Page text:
by Jack Madison, 15
A while ago, my friend Olivia was telling me about a whale-watching trip she'd been on, in Canada. I wanted to tell her I was about so do the same thing, off the north coast of the UK, where my grandparents live. Whales had recently appeared there again, and my grandparents were convinced we'd see some — so I was sure my trip would be as good as Olivia's! But then I saw some reviews of the trip my dad had booked for us, when no-one had seen any whales at all. So, in the end, I decided not to tell Olivia anything about my trip, in case it wasn't successful!
Anyway, Dad and I set off on our trip — which was Dad's idea — and it was fantastic! Travelling our to sea on the tour boar with our guide, we soon reached the spot where whales often appeared. Then we waited — and nothing happened. I was sure this wouldn't last, though. People kept calling out they'd seen one, which was exciting — but then it turned out they were wrong. Then finally I saw something move under the water — a minke whale! So I felt like a hero for the rest of the trip!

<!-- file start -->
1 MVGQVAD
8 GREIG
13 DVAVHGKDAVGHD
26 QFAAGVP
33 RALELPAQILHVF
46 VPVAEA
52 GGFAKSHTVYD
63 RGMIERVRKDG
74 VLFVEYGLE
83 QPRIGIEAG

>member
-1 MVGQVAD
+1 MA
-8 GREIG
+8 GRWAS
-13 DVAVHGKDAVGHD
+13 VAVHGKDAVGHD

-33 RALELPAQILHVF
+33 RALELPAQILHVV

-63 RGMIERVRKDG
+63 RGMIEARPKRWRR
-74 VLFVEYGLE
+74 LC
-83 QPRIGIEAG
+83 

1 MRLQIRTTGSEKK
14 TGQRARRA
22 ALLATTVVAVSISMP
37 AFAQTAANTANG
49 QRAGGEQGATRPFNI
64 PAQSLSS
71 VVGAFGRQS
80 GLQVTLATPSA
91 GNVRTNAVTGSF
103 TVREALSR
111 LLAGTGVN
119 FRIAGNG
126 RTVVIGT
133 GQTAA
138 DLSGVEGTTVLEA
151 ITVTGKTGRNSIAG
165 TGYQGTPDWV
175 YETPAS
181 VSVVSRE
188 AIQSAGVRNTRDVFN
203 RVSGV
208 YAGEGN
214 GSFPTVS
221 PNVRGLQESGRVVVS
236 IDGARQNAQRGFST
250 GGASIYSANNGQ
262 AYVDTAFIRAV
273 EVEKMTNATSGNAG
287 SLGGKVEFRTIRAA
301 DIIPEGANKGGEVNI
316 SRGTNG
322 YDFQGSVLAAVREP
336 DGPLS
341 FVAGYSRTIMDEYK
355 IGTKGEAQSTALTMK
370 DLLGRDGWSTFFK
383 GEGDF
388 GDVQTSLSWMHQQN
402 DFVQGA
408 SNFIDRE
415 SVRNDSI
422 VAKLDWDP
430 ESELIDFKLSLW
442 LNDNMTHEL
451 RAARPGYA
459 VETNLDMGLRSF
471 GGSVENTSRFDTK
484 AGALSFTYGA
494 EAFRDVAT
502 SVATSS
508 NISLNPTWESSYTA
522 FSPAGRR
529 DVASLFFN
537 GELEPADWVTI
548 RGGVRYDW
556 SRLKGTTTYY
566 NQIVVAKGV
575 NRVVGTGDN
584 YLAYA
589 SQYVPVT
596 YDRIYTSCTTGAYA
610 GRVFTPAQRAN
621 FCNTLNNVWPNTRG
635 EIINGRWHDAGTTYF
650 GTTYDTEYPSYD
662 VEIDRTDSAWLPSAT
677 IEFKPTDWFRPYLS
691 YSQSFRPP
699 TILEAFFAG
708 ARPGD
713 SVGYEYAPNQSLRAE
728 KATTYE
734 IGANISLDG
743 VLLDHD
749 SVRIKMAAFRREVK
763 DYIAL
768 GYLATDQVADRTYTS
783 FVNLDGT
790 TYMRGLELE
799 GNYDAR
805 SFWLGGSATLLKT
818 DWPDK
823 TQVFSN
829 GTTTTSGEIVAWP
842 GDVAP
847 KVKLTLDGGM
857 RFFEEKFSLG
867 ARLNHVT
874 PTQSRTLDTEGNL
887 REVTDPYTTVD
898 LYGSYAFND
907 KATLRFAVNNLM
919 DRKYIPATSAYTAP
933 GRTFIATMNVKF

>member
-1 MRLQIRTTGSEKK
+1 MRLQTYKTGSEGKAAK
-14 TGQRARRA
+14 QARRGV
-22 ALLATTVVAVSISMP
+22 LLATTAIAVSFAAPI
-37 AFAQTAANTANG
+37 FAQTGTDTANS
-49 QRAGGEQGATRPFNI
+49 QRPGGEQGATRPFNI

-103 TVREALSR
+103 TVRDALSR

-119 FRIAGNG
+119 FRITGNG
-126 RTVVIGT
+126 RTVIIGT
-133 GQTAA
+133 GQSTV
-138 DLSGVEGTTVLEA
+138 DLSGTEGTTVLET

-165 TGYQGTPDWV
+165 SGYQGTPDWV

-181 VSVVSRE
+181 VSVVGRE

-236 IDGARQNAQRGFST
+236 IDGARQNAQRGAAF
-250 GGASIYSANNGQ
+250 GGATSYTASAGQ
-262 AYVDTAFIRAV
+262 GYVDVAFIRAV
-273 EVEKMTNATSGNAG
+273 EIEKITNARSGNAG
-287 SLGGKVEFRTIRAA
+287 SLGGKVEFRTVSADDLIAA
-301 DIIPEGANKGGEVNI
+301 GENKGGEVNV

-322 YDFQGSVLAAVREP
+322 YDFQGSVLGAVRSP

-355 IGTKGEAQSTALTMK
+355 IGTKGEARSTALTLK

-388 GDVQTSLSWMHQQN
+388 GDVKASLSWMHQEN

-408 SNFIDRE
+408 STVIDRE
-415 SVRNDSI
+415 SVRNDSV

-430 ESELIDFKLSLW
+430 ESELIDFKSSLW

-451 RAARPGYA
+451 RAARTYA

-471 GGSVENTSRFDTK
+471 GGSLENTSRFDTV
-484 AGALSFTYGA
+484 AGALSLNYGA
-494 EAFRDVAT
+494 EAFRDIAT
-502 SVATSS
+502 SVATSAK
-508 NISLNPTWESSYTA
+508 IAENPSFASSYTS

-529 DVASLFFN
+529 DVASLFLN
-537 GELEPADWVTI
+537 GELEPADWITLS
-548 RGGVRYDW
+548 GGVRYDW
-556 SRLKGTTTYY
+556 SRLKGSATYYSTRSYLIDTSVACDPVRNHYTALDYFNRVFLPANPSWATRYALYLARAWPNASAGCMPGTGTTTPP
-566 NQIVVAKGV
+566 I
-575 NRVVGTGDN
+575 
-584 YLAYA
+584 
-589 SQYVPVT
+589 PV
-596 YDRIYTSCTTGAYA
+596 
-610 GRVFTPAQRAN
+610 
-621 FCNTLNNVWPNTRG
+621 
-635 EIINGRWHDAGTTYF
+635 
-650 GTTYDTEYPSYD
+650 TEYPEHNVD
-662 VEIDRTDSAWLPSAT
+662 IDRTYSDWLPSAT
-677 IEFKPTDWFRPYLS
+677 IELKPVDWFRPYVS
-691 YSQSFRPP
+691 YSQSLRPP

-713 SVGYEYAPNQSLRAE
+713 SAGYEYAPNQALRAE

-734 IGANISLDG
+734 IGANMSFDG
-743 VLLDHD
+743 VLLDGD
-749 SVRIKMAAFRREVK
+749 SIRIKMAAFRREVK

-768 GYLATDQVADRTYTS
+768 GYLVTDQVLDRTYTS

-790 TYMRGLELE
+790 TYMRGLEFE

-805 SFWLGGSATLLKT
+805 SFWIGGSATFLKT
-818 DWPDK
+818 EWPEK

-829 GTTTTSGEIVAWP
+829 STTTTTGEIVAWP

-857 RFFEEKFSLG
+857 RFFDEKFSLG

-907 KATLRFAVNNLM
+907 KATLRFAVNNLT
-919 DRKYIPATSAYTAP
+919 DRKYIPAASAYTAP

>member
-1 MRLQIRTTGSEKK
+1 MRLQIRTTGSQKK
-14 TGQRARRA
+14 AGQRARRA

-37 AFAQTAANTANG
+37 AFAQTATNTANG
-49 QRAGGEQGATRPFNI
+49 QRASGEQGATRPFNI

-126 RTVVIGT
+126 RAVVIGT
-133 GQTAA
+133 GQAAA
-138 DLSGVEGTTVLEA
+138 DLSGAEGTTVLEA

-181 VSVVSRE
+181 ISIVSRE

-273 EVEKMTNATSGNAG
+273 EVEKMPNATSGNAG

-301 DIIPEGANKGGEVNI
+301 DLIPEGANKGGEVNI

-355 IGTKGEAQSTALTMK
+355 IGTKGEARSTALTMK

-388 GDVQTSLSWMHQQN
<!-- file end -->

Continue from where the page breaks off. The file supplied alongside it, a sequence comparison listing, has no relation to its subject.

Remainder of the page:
The whale was a wonderful sight, with its huge back nor far from the boat. Our guide said it was around five tonnes in weight and around 10 metres long. Yet, despite its size, it swam alongside as at speed, and with little effort. We waited to see if more appeared, and some time later, we saw three more some distance away, that kept diving under the water and coming up again. Then just after I'd filmed them, they disappeared.
Although the water's less deep around the coast, larger whale species appear in the area with minke whales, feeding on fish. But minkes are curious creatures, so they're more likely to approach tourist boats — which was why we were successful! Then later, up on the cliffs, we looked our to sea, searching for signs of whales. Sometimes seabirds diving into the water means whales are around, as they're stealing the whales' meal. We were unlucky, sadly — but we'll be back!